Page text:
A Climatological Study of the Prominent Winds at Mount Washington, New Hampshire

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Sunday, 2 February 2014
Hall C3 (The Georgia World Congress Center )
Kevin Cronin, Plymouth State University, Plymouth, NH; and E. P. Kelsey

Extreme winds (e.g., >100 mph) occur frequently on the summit of Mount Washington, New Hampshire (4416'N, 7118'W, 1914 m ASL), which has given the mountain and the Mount Washington Observatory much attention over the last 80 years of continuous weather observations. Understanding the atmospheric patterns responsible for severe winds on Mount Washington would be beneficial in forecasting future extreme wind events on mountainous terrain. This study begins with the methods and instruments used by MWO observers to measure wind. Then, a climatological analysis of the Mount Washington wind record since 1932 is presented.

The anemometers used at the summit have been custom-made to withstand heavy icing conditions combined with hurricane force winds. The anemometer type has progressed from a custom made heated anemometer constructed by the Mann Instrument Company in the 1930s to heated pitot tube static anemometers that have been used since 1946. To keep the anemometers free of rime and glaze ice accretion, heating elements in the anemometers are supplemented with manual deicing from an observer. During the most severe icing events, observers manually deice multiple times each hour to ensure accurate measurements of wind speed.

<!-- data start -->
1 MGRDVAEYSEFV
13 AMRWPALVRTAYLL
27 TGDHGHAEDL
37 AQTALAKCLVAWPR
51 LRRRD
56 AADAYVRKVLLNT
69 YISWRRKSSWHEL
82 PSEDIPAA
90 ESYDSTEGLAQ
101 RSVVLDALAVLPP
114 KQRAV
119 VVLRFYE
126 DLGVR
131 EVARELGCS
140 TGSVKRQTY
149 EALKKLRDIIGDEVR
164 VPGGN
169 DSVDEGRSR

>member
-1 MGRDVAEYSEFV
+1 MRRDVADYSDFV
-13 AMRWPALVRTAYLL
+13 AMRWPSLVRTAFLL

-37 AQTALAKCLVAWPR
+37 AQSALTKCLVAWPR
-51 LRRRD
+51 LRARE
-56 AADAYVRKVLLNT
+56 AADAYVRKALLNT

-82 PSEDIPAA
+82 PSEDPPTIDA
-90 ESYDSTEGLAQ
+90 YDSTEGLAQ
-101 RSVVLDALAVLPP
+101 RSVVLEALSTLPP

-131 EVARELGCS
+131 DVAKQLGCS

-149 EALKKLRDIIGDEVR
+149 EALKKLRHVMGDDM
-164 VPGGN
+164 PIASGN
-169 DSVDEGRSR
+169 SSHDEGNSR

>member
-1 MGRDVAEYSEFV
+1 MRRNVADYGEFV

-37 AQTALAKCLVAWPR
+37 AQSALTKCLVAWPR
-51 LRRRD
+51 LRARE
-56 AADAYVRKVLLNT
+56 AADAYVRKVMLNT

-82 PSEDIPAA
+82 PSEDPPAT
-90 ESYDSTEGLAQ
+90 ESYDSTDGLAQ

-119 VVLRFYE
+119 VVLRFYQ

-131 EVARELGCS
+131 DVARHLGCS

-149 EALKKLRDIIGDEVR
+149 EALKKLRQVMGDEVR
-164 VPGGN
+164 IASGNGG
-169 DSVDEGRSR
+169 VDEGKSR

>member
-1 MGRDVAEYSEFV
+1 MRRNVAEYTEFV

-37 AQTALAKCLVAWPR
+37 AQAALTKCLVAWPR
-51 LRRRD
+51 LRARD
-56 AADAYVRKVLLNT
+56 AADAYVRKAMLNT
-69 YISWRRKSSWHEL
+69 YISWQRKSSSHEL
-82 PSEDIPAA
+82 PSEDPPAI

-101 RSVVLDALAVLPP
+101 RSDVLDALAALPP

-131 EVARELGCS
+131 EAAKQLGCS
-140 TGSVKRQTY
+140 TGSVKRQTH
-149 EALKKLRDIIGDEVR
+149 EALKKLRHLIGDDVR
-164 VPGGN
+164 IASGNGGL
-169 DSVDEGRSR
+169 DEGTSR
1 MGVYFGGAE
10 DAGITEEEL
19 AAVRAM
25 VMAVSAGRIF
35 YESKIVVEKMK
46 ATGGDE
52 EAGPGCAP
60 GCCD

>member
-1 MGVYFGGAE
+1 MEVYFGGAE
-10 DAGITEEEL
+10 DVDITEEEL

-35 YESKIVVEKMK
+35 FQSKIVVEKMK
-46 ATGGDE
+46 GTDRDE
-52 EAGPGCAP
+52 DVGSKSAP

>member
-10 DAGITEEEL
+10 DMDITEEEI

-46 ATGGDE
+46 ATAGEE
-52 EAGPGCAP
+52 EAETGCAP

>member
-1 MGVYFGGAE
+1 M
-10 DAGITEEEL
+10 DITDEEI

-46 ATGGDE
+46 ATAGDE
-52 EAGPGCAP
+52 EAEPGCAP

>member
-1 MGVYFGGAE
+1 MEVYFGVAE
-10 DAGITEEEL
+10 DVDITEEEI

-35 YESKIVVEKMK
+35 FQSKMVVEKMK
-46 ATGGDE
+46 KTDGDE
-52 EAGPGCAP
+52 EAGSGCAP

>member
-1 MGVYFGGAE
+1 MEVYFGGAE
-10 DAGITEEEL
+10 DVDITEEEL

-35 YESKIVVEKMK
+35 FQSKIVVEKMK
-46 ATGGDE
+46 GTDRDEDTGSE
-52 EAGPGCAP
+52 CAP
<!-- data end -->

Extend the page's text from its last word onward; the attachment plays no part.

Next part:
Observational and reanalysis data were used to examine the synoptic scale conditions that produce extreme wind events. Monthly, seasonal and annual averages of wind speed and direction were computed from hourly wind observations to assess climatological trends. The wind speed and direction time series were compared with large-scale atmospheric circulation patterns (e.g., the Arctic Oscillation) to identify the dominant patterns associated with wind on Mount Washington.